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Find video protocols related to scientific articles indexed in Pubmed.
Anesthetic- and heat-induced sudden death in calsequestrin-1-knockout mice.
PUBLISHED: 02-23-2009
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Calsequestrin-1 (CASQ1) is a moderate-affinity, high-capacity Ca(2+)-binding protein in the sarcoplasmic reticulum (SR) terminal cisternae of skeletal muscle. CASQ1 functions as both a Ca(2+)-binding protein and a luminal regulator of ryanodine receptor (RYR1)-mediated Ca(2+) release. Mice lacking skeletal CASQ1 are viable but exhibit reduced levels of releasable Ca(2+) and altered contractile properties. Here we report that CASQ1-null mice exhibit increased spontaneous mortality and susceptibility to heat- and anesthetic-induced sudden death. Exposure of CASQ1-null mice to either 2% halothane or heat stress triggers lethal episodes characterized by whole-body contractures, elevated core temperature, and severe rhabdomyolysis, which are prevented by prior dantrolene administration. The characteristics of these events are remarkably similar to analogous episodes observed in humans with malignant hyperthermia (MH) and animal models of MH and environmental heat stroke (EHS). In vitro studies indicate that CASQ1-null muscle exhibits increased contractile sensitivity to temperature and caffeine, temperature-dependent increases in resting Ca(2+), and an increase in the magnitude of depolarization-induced Ca(2+) release. These results demonstrate that CASQ1 deficiency alters proper control of RYR1 function and suggest CASQ1 as a potential candidate gene for linkage analysis in families with MH/EHS where mutations in the RYR1 gene are excluded.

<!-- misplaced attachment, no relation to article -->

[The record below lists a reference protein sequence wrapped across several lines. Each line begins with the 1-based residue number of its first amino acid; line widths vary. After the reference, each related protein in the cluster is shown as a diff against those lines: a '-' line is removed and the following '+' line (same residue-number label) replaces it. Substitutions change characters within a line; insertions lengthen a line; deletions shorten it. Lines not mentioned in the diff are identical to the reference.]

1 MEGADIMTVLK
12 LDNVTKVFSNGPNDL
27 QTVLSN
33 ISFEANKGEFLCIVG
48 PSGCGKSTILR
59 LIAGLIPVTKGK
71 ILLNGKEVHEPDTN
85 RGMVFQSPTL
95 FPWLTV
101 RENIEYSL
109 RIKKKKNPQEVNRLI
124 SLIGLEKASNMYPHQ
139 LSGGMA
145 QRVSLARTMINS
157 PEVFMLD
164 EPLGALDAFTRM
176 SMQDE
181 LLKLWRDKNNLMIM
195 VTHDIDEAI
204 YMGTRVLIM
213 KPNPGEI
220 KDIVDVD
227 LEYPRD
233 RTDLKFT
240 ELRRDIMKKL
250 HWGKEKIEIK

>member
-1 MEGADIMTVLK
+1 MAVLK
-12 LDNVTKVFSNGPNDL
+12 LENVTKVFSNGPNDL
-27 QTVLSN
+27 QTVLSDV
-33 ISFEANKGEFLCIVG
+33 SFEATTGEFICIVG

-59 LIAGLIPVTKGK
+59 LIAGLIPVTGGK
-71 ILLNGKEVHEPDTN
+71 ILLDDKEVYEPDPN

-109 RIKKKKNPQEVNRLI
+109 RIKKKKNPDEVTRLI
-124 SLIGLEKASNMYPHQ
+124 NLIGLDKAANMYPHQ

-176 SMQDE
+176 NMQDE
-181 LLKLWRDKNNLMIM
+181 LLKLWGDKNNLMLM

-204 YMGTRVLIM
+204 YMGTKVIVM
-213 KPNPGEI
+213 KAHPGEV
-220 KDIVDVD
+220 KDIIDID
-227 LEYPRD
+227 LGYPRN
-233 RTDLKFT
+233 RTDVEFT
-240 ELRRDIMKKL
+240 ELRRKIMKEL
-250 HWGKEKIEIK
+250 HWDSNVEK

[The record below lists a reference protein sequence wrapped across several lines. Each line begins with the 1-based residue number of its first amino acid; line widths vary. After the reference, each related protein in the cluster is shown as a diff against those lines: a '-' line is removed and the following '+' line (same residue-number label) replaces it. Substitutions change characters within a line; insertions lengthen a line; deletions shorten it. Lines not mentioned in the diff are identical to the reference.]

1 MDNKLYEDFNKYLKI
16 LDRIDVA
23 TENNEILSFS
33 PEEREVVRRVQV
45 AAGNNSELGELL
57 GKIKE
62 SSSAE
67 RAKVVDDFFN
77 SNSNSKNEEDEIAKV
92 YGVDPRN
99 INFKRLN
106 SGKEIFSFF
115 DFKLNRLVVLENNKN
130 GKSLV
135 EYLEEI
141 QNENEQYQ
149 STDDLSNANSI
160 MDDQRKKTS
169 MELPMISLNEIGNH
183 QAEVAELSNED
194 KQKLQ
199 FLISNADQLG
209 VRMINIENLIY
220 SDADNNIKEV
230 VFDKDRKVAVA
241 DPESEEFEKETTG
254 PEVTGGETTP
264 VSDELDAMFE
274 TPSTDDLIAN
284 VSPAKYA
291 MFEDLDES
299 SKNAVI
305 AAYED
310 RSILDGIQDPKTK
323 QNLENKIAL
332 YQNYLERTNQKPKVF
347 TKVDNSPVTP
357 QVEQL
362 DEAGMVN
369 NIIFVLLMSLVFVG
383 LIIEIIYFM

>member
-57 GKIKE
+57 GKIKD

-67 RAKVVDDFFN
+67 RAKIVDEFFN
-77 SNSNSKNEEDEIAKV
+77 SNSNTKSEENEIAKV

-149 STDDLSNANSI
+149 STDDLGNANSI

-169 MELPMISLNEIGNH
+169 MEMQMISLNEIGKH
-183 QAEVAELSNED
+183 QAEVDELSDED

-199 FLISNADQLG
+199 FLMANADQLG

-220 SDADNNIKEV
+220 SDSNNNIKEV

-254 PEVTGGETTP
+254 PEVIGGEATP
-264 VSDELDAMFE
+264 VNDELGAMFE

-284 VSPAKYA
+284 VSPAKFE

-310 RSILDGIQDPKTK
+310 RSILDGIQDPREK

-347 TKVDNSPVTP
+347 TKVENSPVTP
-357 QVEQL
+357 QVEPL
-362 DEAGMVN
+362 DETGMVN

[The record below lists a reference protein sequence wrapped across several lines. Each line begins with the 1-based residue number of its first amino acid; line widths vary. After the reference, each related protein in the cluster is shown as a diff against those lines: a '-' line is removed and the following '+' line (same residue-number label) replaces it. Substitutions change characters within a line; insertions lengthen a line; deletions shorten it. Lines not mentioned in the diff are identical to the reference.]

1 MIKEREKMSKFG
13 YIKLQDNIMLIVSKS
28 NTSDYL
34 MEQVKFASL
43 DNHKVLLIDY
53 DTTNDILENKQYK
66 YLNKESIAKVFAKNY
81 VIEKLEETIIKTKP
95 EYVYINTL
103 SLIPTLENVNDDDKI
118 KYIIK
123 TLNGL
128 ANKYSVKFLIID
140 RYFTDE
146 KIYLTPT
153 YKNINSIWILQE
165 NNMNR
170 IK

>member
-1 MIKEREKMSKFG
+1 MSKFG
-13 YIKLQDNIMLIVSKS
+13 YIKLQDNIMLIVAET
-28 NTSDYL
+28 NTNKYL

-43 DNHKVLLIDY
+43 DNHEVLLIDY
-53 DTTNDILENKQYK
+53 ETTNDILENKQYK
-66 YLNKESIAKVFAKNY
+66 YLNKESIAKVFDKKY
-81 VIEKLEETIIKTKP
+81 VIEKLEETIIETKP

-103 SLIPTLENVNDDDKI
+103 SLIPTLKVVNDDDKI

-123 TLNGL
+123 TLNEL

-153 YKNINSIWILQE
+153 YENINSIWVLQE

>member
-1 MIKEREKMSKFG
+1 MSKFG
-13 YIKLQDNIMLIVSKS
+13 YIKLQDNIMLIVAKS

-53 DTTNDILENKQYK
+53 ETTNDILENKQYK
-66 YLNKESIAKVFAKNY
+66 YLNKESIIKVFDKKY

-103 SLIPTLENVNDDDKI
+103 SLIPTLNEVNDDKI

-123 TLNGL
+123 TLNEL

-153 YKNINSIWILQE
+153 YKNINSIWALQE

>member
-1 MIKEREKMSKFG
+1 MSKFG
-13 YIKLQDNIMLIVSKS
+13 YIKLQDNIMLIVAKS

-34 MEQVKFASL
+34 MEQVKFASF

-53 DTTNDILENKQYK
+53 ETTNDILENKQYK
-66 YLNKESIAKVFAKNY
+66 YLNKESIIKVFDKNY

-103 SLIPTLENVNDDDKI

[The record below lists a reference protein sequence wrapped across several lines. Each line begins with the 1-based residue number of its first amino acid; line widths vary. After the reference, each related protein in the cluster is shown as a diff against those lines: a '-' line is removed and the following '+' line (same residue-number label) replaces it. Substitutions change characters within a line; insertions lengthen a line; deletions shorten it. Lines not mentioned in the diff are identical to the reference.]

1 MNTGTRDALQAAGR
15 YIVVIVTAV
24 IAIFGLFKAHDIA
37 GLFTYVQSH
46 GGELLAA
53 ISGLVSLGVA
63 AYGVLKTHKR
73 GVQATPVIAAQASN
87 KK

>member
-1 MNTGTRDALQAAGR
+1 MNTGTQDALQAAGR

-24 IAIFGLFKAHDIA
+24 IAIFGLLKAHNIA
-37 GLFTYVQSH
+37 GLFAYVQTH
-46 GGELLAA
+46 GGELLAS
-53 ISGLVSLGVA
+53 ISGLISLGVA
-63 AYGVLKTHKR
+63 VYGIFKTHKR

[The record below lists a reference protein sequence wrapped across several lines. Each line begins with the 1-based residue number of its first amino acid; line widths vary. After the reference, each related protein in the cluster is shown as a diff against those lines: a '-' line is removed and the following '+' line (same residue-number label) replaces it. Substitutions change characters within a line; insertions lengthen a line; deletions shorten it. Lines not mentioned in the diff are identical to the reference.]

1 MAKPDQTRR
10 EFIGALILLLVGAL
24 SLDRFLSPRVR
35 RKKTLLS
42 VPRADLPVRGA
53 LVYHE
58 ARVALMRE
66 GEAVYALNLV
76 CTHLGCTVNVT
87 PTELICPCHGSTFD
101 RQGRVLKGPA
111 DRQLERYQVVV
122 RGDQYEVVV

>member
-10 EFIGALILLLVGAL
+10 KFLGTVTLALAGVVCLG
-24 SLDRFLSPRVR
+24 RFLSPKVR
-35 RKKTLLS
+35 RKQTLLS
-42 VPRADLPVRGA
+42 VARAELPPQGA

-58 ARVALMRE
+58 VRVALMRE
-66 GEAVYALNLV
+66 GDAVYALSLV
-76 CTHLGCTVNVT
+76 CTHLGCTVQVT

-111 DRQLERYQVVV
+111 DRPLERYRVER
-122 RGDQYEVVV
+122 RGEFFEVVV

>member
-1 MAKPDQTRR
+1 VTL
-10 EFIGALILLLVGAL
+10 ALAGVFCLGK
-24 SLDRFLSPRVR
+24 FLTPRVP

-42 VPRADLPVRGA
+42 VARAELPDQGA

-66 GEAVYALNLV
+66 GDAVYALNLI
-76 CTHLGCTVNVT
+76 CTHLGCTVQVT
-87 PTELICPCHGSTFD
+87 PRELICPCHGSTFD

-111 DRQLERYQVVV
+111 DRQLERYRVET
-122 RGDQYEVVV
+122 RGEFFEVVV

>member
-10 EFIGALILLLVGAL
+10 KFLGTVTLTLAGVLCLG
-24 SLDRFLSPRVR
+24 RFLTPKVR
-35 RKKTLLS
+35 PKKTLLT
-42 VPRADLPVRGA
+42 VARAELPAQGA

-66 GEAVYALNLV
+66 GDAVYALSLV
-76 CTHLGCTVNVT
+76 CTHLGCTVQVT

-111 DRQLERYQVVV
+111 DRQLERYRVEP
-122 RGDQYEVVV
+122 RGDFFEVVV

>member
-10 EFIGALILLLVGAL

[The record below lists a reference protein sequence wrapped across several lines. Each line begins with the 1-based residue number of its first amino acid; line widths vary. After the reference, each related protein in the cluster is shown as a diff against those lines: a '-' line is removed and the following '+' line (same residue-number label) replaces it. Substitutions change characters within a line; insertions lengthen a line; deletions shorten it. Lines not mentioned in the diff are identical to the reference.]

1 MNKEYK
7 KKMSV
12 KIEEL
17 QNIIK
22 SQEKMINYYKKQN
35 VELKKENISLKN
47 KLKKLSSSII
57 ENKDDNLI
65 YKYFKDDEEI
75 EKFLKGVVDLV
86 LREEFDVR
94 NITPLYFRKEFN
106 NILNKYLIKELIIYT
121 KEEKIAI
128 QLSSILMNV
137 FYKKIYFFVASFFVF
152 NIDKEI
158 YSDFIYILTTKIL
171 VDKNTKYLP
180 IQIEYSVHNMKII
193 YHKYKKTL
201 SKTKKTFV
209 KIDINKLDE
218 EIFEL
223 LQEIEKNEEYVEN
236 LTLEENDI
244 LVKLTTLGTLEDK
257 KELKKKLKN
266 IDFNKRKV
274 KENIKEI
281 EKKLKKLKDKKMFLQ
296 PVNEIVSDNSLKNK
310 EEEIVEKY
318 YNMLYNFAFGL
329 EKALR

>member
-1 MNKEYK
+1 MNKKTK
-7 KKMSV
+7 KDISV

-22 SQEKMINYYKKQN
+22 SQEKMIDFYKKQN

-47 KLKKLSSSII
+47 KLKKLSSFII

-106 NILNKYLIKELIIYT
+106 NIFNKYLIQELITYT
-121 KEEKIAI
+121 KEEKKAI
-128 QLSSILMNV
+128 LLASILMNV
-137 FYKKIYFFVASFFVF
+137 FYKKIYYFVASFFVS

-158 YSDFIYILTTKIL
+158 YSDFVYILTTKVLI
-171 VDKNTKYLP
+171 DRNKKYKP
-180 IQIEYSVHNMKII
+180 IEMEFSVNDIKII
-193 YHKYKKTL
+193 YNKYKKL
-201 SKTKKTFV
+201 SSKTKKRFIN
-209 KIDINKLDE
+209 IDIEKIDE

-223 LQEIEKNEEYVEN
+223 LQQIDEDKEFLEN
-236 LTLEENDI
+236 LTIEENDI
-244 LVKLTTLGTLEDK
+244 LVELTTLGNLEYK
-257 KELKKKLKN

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JoVE Visualize is a tool created to match the last 5 years of PubMed publications to methods in JoVE's video library.

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We use abstracts found on PubMed and match them to JoVE videos to create a list of 10 to 30 related methods videos.

Video X seems to be unrelated to Abstract Y...

In developing our video relationships, we compare around 5 million PubMed articles to our library of over 4,500 methods videos. In some cases the language used in the PubMed abstracts makes matching that content to a JoVE video difficult. In other cases, there happens not to be any content in our video library that is relevant to the topic of a given abstract. In these cases, our algorithms are trying their best to display videos with relevant content, which can sometimes result in matched videos with only a slight relation.